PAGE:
No matter whether you’re after seed funding or Series A, whether you’re a B2B or B2C venture, or if you’re a natural presenter or uncomfortable when selling, chances are you’ll need to pitch to an investor. They are the gateway to funds and other resources that can turn your idea into a reality.
We (at Ravner) have walked the pitching path ourselves for our own ventures and for other clients’ startups. Here are five things we learned that are worth taking into account when pitching an investor. (Everything here applies to a VC as well.)
- When you schedule your first meetings, don’t go straight for the investors you feel are perfect for your venture. Instead, make sure that those first two or three meetings are with investors that weren’t high on your list. It’s impossible to nail your pitch on the first try, and you want to make sure you don’t lose an opportunity before you have damn good answers ready for the major questions your story raises.
- Before you arrive at the meeting, take a look at the investor’s portfolio. In addition to learning what type of ventures the prospective investor feels more comfortable with, what you are looking for is a mutual connection on LinkedIn. Maybe a CEO of one of the portfolio companies, maybe some other contact. Talk to these people and find out who your investor is. Is it someone who is after the numbers or do they care more about the quality of the founders? Do they have a ‘thing’ that turns them on or off (for example, “don’t mention blockchain” or “they would really like your social impact element”). Plus, an investor will listen to someone he knows and trusts before s/he will listen to you. Advance your chances of having valuable contacts that will work in your favor.
- Tell the best version of your story. There are always some aspects of your pitch that work better than others. It can be your amazing beta numbers or the emotional story of how you came about launching your venture. There isn’t one way to pitch your story or construct your deck, and you want to make sure you tell the most effective version of your story (and not what you think investors want to hear). If you made a good first impression, chances are that all things relevant will end up being discussed.
- Investors are people too. They are not members of a secret society. Some of them are friendly, some are rude, some are clearly great businessman, and with some….it’s less clear. You also never know what meeting was held before yours or what buzzword annoys your investor … So, in the absence of solid intel, your best bet is to always go with what you believe is the most important thing to know about your venture. Know what you stand for, why you stand for it and back it up with hard numbers. Given the humanity and fluidity of the situation, remember that the tone of your voice carries no less weight than the content of your words. A prime example is the question of valuation. To be honest, and especially in the first rounds, your company is worth whatever someone is willing to invest in it. Therefore, while you MUST justify – logically and soundly – your estimated worth, conviction is key.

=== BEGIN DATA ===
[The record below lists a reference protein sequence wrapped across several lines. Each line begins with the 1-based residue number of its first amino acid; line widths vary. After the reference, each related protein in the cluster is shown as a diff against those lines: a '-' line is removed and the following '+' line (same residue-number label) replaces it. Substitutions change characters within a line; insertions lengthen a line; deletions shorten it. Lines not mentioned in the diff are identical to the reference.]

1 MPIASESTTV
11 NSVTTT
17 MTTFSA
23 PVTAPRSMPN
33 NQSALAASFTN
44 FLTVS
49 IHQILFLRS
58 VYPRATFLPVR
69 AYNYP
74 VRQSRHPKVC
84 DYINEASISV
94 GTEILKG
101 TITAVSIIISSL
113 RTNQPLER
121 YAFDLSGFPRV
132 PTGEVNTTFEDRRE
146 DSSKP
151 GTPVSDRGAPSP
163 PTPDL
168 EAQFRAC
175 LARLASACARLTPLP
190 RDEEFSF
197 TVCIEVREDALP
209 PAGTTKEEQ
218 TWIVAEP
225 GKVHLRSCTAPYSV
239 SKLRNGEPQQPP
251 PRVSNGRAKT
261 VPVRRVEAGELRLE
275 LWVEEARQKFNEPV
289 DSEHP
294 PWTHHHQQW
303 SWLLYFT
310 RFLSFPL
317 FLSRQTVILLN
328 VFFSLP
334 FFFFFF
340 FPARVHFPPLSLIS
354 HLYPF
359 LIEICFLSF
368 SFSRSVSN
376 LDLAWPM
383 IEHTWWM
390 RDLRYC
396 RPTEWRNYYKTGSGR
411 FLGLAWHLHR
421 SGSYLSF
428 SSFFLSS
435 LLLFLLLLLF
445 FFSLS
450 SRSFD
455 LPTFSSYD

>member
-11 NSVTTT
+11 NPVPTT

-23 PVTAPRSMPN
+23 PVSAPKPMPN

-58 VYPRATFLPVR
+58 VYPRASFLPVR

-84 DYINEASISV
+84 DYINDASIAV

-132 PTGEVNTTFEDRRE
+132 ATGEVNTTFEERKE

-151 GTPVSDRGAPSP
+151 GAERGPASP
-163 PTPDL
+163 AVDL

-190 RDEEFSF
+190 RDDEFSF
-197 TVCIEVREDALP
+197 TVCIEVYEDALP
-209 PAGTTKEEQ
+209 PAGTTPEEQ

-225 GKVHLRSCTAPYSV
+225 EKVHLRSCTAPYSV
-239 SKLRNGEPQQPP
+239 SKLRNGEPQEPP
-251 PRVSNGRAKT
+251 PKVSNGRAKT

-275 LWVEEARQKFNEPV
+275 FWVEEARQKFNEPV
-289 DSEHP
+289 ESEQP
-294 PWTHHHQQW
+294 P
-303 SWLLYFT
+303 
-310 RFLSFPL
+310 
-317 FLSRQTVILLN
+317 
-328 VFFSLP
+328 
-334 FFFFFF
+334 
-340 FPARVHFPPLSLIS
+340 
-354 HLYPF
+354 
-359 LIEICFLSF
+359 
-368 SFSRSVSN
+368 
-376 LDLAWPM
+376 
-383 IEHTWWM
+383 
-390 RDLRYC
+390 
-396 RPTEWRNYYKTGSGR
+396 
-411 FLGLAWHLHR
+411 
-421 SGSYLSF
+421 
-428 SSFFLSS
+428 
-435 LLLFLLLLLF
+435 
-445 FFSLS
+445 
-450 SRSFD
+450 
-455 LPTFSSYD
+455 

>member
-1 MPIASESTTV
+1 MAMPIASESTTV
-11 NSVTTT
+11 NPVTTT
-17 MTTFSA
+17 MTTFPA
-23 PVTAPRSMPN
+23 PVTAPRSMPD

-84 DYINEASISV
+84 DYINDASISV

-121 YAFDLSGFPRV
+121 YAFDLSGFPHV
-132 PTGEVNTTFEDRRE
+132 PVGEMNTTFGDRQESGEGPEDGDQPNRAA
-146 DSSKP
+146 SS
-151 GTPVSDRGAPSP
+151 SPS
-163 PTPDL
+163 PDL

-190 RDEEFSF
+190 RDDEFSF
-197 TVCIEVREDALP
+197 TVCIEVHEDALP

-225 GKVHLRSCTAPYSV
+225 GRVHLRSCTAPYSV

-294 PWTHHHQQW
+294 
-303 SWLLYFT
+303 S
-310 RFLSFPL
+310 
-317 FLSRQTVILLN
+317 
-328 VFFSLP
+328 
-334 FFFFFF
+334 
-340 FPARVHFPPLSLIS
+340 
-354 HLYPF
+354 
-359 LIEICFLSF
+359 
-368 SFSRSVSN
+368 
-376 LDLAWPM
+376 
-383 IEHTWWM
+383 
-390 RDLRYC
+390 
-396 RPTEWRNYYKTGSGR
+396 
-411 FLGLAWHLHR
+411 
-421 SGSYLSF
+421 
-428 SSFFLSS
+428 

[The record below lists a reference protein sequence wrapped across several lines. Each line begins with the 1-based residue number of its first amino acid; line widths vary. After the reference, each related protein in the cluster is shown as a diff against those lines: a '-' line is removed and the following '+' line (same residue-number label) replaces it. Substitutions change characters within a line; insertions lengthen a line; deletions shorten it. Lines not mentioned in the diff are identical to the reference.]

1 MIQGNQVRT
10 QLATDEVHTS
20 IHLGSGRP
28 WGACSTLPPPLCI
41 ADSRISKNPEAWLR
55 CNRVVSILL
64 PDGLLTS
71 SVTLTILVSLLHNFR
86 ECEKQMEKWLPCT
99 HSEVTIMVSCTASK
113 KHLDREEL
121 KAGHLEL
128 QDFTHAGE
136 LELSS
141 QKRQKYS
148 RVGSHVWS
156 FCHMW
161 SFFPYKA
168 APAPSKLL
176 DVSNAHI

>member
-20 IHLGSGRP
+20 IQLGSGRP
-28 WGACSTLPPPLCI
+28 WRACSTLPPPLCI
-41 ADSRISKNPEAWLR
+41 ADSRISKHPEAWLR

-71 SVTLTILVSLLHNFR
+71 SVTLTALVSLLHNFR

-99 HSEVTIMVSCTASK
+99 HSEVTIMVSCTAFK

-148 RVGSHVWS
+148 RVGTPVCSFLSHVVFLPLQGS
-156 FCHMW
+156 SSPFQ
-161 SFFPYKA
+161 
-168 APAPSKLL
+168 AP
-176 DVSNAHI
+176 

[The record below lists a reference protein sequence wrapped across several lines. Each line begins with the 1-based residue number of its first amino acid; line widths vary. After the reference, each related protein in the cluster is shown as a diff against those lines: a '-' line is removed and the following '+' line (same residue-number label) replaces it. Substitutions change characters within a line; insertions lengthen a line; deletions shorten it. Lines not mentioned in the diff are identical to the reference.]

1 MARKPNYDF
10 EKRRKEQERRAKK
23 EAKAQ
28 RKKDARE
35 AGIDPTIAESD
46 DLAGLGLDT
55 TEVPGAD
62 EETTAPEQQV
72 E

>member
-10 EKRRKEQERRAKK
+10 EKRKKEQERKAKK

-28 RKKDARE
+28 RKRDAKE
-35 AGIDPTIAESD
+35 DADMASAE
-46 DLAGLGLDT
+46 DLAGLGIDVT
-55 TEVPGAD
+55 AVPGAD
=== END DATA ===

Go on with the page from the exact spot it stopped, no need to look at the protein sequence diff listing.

That being said, if you don’t know something, say that you’ll check it and get back to them. This reply is better than giving half-answers.
- To the extent you can, ask questions. It’s date, not a keynote. If you left the meeting and the investor spoke half of the time, you did something right. Questions are also important to draw the investor closer to you and your venture. A good question is also a great place to start your pitch. If you have a question that will most likely get the investor nodding in agreement, open with it. (For example, do you ever feel like you could use the time that you’re stuck in traffic better?)
We said five tips, but do you want to hear one more great tip?
(See what I did there?)
6. Less text on deck is better. When presenting, and using a deck (you don’t always have to), make sure that this presentation-version-deck has very little text in it. When there is text anywhere on the screen people will read it (it’s uncontrollable) at the expense of listening to you. Use titles and short points just so you’ll construct order to the narrative, both for the investor and yourself.
If you got a yes, than its a matter for another article.
If you got a no, remember that “no, thank you” is what Investors mostly say. So while you don’t know how many “no”s you need to go through before getting to a “yes. You do know that each ‘no’ gets you closer to it.
Go Get ‘Em!